Britain's government spokesman said a decision to engage in direct contacts with Hizbullah's political wing was aimed at encouraging the Shiite movement to abandon violence and play a more democratic role. "Our aim is to encourage [Hizbullah] to stay away from violence and play a constructive, peaceful and democratic role in Lebanese politics," John Wilks was quoted as saying by the Beirut-based As Safir daily in on Friday.
Earlier this week, Foreign Office minister Bill Rammell told a parliamentary committee hearing that London is ready to engage in direct contacts with Hizbullah's political arm, ever since the Shiite movement became part of a national unity government last year.
Hizbullah sources told the newspaper that it was waiting what steps Britain would take after Rammell's announcement. "In the past months, we were reconsidering our policy towards Hizbullah based on British interests," Wilks told the newspaper. The change of policy has nothing to do with the policies adopted by the administration of U.S. President Barack Obama and its openness to Syria and Iran, he noted.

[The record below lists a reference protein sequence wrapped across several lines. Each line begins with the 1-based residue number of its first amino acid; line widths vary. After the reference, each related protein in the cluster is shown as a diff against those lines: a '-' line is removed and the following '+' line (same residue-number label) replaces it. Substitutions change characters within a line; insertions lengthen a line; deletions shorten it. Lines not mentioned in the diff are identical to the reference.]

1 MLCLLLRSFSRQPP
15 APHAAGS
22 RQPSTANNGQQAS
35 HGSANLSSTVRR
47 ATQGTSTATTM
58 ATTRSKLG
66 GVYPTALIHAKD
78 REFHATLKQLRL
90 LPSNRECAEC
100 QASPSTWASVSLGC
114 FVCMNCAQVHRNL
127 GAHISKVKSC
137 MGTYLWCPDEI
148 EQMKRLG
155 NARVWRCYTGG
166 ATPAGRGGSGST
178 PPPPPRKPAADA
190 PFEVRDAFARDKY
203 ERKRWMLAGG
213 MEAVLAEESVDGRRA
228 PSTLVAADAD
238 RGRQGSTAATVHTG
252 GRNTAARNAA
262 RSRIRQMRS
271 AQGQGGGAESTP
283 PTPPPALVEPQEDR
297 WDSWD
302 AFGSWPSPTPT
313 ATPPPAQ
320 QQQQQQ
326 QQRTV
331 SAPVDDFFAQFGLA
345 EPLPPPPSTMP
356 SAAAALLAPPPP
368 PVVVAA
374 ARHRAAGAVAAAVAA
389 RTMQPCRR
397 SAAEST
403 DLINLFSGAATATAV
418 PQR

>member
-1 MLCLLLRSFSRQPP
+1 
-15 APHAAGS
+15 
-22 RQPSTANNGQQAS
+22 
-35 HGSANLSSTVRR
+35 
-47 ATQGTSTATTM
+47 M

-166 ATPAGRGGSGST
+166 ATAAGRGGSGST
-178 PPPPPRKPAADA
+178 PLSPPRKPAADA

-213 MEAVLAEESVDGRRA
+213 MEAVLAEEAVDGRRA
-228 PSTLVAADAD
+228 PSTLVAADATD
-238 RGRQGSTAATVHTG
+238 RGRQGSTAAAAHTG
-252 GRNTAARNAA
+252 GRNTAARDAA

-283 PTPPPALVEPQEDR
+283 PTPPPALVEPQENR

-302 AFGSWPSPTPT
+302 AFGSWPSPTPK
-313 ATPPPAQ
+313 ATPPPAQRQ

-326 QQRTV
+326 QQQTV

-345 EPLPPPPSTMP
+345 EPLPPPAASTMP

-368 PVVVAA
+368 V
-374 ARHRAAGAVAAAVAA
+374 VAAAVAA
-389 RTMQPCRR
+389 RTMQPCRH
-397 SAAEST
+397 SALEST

Asked if the British announcement would be followed by another decision to remove Hizbullah's military wing from the blacklist of terrorist groups, Wilks said: "Our policy is to stress Hizbullah's right to represent its electorates as a political party … The political wing of Hizbullah is of course part of the national unity government in Lebanon and the UK is doing everything possible to back this government."